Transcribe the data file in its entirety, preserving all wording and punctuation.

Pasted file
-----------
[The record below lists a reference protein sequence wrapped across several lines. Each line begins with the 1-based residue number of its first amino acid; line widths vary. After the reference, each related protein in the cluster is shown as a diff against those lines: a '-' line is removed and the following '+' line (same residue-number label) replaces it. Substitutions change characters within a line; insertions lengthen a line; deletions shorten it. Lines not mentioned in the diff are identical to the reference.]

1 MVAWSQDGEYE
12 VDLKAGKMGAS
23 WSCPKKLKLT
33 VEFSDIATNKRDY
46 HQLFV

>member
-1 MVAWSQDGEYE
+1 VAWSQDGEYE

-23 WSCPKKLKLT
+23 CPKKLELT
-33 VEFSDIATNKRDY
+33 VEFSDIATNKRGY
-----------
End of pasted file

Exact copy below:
[The record below lists a reference protein sequence wrapped across several lines. Each line begins with the 1-based residue number of its first amino acid; line widths vary. After the reference, each related protein in the cluster is shown as a diff against those lines: a '-' line is removed and the following '+' line (same residue-number label) replaces it. Substitutions change characters within a line; insertions lengthen a line; deletions shorten it. Lines not mentioned in the diff are identical to the reference.]

1 MVAWSQDGEYE
12 VDLKAGKMGAS
23 WSCPKKLKLT
33 VEFSDIATNKRDY
46 HQLFV

>member
-1 MVAWSQDGEYE
+1 VAWSQDGEYE

-23 WSCPKKLKLT
+23 CPKKLELT
-33 VEFSDIATNKRDY
+33 VEFSDIATNKRGY